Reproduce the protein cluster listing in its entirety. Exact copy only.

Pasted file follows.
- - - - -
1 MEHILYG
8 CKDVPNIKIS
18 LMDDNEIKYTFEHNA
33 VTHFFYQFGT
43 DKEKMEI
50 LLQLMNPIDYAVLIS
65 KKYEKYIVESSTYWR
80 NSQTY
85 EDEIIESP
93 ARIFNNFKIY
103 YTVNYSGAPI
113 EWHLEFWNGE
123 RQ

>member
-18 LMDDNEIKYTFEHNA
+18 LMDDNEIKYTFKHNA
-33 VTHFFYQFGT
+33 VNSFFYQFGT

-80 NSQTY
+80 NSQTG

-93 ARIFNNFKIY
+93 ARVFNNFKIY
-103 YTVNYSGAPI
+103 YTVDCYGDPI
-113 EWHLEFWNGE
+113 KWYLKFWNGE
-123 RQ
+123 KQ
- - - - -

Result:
1 MEHILYG
8 CKDVPNIKIS
18 LMDDNEIKYTFEHNA
33 VTHFFYQFGT
43 DKEKMEI
50 LLQLMNPIDYAVLIS
65 KKYEKYIVESSTYWR
80 NSQTY
85 EDEIIESP
93 ARIFNNFKIY
103 YTVNYSGAPI
113 EWHLEFWNGE
123 RQ

>member
-18 LMDDNEIKYTFEHNA
+18 LMDDNEIKYTFKHNA
-33 VTHFFYQFGT
+33 VNSFFYQFGT

-80 NSQTY
+80 NSQTG

-93 ARIFNNFKIY
+93 ARVFNNFKIY
-103 YTVNYSGAPI
+103 YTVDCYGDPI
-113 EWHLEFWNGE
+113 KWYLKFWNGE
-123 RQ
+123 KQ